The Writing Process: Ways To Begin

No stage of the writing process makes a writer doubt their ability like the beginning. The beginning is when, no matter how you start, there always seems to be a better way to do so. It is a stage that sucks you into a loop of indecision that leaves you exhausted on a blank page.

Now, there is no right or wrong way to start. It depends on your story and its priorities (what your story is about). However, to save you the time of finding what method will work for your story, we recommend the five W’s of journalism: “Who,” “What,” “When,” “Where,” and “Why.

While you can take all five questions together and craft a good beginning, they are what the story’s entirety should worry about. Therefore, we suggest you choose the question that best addresses the object of your story idea for the beginning.

In the course of the following five Creative Writing Keys, we shall explore these questions one after the other, examining how they can be applied to solve the puzzle of story beginnings.

Beginning With “Who?

As a way to begin a story, the question of “Who” is best applied if the priority of your story idea is about a person or people. In the end, every story is about people doing things somewhere, sometime for some reason. But amongst all these elements, some story ideas have the characters as their main priority. In such a scenario, begin your story with the question “Who?”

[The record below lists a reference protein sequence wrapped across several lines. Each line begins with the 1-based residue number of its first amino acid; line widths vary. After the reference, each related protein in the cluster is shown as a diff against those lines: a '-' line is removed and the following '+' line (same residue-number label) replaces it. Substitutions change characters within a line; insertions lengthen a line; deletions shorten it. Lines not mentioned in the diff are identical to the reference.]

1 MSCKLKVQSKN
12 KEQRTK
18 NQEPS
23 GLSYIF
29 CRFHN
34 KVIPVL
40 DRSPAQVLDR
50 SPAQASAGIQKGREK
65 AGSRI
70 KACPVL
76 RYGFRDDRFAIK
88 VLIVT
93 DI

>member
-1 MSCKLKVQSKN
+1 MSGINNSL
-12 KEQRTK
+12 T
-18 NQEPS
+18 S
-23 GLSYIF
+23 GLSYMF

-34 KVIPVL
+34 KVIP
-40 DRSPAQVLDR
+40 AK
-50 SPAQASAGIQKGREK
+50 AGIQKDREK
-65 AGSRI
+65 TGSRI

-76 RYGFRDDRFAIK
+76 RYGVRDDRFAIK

The answer to this question tells you who your characters are. It introduces you to the relationship they share.

When you have answered the question of “Who” properly, you can easily select the measures and combinations of the remaining four W’s (“What,” “Where,” “When,” and “Why”) that best emphasise the focus and priority of your story – The Characters.

HOWEVER! HOWEVER!!

Your story idea prioritises on “Who” (Characters) does not mean that you can downplay the other elements. Your characters can only become who they are and shine with original flame if you do well with other elements. This creative writing key aims to help you know where to begin, not to score the element of character as more important than the others.

EXERCISE

Make a list of five books that have character names as their titles. Check if their beginning chapters/prologues anchors on character focus.

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